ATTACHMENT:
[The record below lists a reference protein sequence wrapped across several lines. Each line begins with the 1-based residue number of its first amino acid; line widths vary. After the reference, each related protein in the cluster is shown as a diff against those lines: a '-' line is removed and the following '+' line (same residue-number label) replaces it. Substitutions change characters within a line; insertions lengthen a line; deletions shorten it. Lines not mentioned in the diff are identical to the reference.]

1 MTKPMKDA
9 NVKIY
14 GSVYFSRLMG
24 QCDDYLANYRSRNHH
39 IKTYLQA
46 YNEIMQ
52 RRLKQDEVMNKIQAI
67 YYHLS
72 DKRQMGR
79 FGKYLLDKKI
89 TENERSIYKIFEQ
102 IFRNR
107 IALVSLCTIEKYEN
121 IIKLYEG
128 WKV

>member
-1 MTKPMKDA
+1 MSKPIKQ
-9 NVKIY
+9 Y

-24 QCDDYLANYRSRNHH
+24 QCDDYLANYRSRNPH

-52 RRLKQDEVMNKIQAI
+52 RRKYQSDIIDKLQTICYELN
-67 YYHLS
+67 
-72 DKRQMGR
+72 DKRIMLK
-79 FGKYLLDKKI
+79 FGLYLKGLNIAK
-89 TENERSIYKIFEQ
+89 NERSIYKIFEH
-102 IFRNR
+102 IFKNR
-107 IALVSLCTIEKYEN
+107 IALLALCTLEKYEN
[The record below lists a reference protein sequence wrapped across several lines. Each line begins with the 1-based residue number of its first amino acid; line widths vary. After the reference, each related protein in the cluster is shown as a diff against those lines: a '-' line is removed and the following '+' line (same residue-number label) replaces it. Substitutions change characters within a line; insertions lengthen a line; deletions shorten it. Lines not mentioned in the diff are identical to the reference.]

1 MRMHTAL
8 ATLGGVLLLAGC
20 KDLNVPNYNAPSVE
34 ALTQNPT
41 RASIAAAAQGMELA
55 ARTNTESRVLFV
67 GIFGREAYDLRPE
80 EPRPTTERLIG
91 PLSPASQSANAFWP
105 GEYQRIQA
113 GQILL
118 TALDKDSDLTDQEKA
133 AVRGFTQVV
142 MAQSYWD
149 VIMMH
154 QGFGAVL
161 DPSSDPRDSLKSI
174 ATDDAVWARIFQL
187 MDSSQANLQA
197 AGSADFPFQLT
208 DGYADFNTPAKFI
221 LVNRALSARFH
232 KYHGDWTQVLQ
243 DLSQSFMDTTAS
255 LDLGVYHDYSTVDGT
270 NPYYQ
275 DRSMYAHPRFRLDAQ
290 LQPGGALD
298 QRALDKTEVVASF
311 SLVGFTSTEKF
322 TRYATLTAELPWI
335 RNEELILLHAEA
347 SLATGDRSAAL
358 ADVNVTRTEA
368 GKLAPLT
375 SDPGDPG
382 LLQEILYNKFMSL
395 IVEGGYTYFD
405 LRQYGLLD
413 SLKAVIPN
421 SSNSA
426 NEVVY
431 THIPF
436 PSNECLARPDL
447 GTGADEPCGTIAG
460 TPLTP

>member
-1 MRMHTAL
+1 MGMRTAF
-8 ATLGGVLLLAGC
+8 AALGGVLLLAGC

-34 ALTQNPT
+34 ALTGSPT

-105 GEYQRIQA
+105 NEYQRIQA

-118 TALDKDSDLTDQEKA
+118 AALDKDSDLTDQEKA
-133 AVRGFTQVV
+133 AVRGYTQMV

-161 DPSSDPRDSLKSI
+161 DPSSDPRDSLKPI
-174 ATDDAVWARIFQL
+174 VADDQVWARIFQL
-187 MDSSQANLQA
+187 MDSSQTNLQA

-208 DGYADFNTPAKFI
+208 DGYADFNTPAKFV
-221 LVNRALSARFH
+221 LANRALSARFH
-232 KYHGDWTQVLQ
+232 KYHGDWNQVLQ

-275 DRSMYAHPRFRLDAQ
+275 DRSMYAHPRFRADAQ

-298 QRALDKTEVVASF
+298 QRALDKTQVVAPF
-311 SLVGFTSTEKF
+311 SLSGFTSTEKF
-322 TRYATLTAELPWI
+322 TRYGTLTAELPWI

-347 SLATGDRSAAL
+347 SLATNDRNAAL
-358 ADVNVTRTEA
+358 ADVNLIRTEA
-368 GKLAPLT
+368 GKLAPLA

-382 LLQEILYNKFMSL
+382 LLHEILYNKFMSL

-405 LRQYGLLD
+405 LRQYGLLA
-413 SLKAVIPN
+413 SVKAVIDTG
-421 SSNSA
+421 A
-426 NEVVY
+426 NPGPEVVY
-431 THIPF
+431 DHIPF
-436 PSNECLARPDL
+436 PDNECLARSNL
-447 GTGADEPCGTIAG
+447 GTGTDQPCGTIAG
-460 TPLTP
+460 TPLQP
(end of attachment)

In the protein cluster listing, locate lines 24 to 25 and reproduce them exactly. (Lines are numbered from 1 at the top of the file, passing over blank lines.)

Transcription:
-52 RRLKQDEVMNKIQAI
+52 RRKYQSDIIDKLQTICYELN